WASHINGTON -- The Yucca Mountain nuclear waste plan remains alive, at least on paper, as a panel of administrative judges ruled Tuesday the Obama administration does not have the power to withdraw the project without permission from Congress.
The decision is a setback for the Department of Energy, which reversed its policy under President Barack Obama and has been moving to shut down the long-controversial Nevada project. DOE attorneys are expected to appeal the ruling.
Attorneys for Nevada, which has been seeking to kill the project for years, have said the state likely will join an appeal.
The ruling was rendered by a three-judge panel assembled by the Atomic Safety and Licensing Board, a branch of the Nuclear Regulatory Commission. It is expected that the full five-person NRC will hear appeals to the decision.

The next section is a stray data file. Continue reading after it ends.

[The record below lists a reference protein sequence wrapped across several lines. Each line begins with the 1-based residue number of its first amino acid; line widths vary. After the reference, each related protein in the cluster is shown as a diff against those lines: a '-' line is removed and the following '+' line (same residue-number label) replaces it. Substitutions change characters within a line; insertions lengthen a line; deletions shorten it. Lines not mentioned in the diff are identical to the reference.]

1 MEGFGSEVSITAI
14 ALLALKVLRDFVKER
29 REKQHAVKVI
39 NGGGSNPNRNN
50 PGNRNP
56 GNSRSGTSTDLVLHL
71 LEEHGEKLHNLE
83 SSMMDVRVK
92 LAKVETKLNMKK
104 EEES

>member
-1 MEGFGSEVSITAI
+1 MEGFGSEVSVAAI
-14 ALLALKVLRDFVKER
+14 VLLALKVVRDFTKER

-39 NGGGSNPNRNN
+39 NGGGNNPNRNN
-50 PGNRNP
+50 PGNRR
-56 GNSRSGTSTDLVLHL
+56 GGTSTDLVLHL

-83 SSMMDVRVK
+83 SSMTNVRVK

As part of the project termination, Energy Secretary Steven Chu had petitioned the NRC to withdraw a 17-volume application for a license to build out the Yucca site, 100 miles northwest or Las Vegas.
The licensing board said no.
"We deny DOE's motion to withdraw the application," the judges said at the outset of a 53-page ruling. "The Nuclear Waste Policy Act (that established the project) does not give the secretary (of energy) the discretion to substitute his policy for the one established by Congress ..."
As a result of the ruling, the project remained alive, at least on paper. The Obama administration has sought no funding from Congress to continue and has been moving ahead to offer new jobs or lay off the few dozen people who remain in the project in Las Vegas and Washington.
Contact Stephens Washington Bureau chief Steve Tetreault at email@example.com or 202-783-1760.